Date of Award


Degree Name

Doctor of Philosophy



First Advisor

Dr. Malcolm Robertson

Second Advisor

Dr. R. Wayne Fuqua

Third Advisor

Dr. Chris Koronakos

Fourth Advisor

Dr. Barbara Harris


Teaching children to be independent is a challenge for parents. Initially, parents directly prompt and consequate their children’s behavior. Later, the parents fade prompts and delay consequences expecting their children to use self-management skills and environmental cues to complete tasks. The purpose of this study was to observe some of the methods which parents use to teach their 4-year-old children independent self-care skills and test the effects of a parent training program. The program was designed to transfer stimulus control from the parent’s physical or verbal prompts to textual and picture prompts on a poster listing the morning self-care skills and to positive self-instructions for using the poster and completing self-care skills. A within subject multiple baseline across subjects design was used to compare the effects of a concurrent, poster with self instruction, training package versus a consecutive, poster followed by self-instruction, training package. Twice a week, seven parents reported how much prompting their child received in initiating and completing each self-care skill for getting ready for the day and getting ready for bed. The children in the concurrent program made somewhat larger increases in the number of morning self-care skills initiated alone and skills initiated and completed alone and better maintained these increases over the course of the program. The amount of increased independence in morning self-care skills during the program varied inversely with the number of problem behaviors emitted and the number of family events or stressors. A poster with picture prompts and positive self-instructions appear to be useful methods for helping parents teach their preschool children independent self-care skills.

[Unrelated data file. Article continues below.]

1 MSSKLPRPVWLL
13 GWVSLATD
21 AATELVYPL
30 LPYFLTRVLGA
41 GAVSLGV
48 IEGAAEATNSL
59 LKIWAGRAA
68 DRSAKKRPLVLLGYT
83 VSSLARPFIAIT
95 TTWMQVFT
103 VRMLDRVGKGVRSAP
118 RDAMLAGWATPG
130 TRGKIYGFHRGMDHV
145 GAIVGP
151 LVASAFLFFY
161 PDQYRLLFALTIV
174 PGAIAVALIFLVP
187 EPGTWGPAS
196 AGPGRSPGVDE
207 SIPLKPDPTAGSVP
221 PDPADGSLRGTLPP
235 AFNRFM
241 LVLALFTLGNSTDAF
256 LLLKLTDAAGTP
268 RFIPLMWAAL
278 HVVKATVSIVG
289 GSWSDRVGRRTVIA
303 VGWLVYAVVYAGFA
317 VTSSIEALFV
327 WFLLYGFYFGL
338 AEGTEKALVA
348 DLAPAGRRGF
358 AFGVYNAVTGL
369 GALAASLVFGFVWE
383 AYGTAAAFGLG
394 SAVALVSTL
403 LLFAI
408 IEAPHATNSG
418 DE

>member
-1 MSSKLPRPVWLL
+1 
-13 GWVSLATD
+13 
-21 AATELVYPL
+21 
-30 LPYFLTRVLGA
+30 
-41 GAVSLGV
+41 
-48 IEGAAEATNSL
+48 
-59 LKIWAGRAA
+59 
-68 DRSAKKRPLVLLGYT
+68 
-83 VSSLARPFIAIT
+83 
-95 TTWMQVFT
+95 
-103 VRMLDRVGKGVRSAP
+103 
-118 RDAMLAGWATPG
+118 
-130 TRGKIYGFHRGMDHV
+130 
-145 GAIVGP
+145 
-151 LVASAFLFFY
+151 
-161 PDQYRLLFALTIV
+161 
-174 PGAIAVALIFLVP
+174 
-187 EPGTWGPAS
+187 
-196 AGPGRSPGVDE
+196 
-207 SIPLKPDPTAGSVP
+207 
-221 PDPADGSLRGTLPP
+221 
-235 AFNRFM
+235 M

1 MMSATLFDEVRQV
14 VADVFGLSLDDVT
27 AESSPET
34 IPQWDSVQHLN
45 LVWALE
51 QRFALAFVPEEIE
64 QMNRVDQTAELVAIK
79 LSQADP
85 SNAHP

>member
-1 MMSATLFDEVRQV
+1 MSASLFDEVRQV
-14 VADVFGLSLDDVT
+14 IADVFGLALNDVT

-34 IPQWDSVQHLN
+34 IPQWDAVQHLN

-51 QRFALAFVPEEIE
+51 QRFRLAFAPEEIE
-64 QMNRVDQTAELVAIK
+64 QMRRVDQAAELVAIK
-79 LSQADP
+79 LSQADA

Access Setting

Dissertation-Open Access